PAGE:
My only other complaint is getting in enough calories eating this way is difficult for me. I am full and seem to have enough energy for 8 mile runs, but when i add up all my food, I'm still at about 1300 calories. I'll keep trying.

By anon281331 — On Jul 23, 2012

A vegan diet high in fresh fruit and vegetables, legumes, whole grains as well as healthy plant based fats seems to me to be an optimal way of eating. What could be wrong with eating nuts, using good olive oil, and including avocado in one's diet? I say bah humbug to stringent low fat diets. Trust me, I went that route. I was hungry frequently. Now, I eat nuts, nut butters, avocado and olive oil, as well as smart balance light margarine.

I'm currently taking algae capsules for omega 3 efa's. My lipid levels need to come down. But no way am I going to do it eating a 10 percent fat intake. Sure, that did work in the past, bringing my total cholesterol to 179 at one point. But, again, I reiterate that I was always hungry.

Nothing wrong with plant based fats. Eat them and be happy!

By anon269721 — On May 19, 2012

Actually, I have tried the McDougall diet. All that needs to be done is to just cut out the fat (animal derived), oils (plant derived) and refined foods like crackers, and stick to plants and that is about it. And possibly things like keeping the salt low and other little things.

But to experiment with the diet, just cut out all fats (animal), oils (plant), for example, nuts, avocados, etc. and see how it makes you feel. I can usually make it about a half to a full day of eating nothing but potatoes or rice or oats without fat or oil or animal protein, and the cravings kick in so strong that I end up binging on junk food -- foods that are probably worse than a piece of chicken or fish, for example things like candy and other bad stuff. I do not have the willpower to do it, but once every few weeks I try it again, thinking, maybe there is like a turning point: if I can last long enough without the fats, oils, or animal protein, something might click in my body. You know, maybe insulin levels need time to adjust, which might be creating the unbearable cravings. Maybe there is too much fat floating around in my blood, and it needs to be cleared out so the insulin can drive the sugars into the cells. But as I mentioned, I cave every time.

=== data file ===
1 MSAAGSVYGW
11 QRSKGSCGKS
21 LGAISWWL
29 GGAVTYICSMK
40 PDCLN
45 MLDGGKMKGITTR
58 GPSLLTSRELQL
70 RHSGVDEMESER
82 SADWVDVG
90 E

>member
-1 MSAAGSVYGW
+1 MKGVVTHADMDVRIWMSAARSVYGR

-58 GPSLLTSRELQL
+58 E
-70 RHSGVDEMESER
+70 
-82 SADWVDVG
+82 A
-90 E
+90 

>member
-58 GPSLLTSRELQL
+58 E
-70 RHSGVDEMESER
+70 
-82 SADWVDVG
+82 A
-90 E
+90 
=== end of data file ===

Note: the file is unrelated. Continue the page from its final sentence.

What I have learned is to eat as much healthy fruits and veggies as I can, but if I get cravings, I have some chicken, turkey, pork, beef, fish, etc. It is better than going on a feeding frenzy with cakes and cookies.

By anon156329 — On Feb 26, 2011

The McDougall-diet is the "optimal diet" in my opinion. The reason why I claim this, is because the Mcdougall-diet, which is a very low-fat, high-fiber complex-carbohydrate based vegan diet, has been shown to reverse heart disease by Dr. Caldwell Esselstyn as well as type-2 diabetes by Dr. Neal Barnard.

The McDougall diet is the best way to increase SHBG and IGFBP-3, which are sensitive biomarkers of insulin-sensitivity and are vital for hormone-balance. Dr. McDougall did a study showing that his diet reduced C-reactive protein by 16 percent!

The diet is centered on the belief that starch is the perfect food for humans. He bases his argument with evidence from around the globe, stating all major populations who maintain a grain-based or starch-based diets with the addition of vegetables (such as the traditional Asian diet based on rice or traditional Southern American diets based on potatoes) never encounter western diseases like heart disease, diabetes, rheumatoid arthritis, bone loss, cancer of the breast or prostate, etc. But as soon as the country becomes wealthy and begins eating more “rich foods” like processed foods and animal products, they become diseased.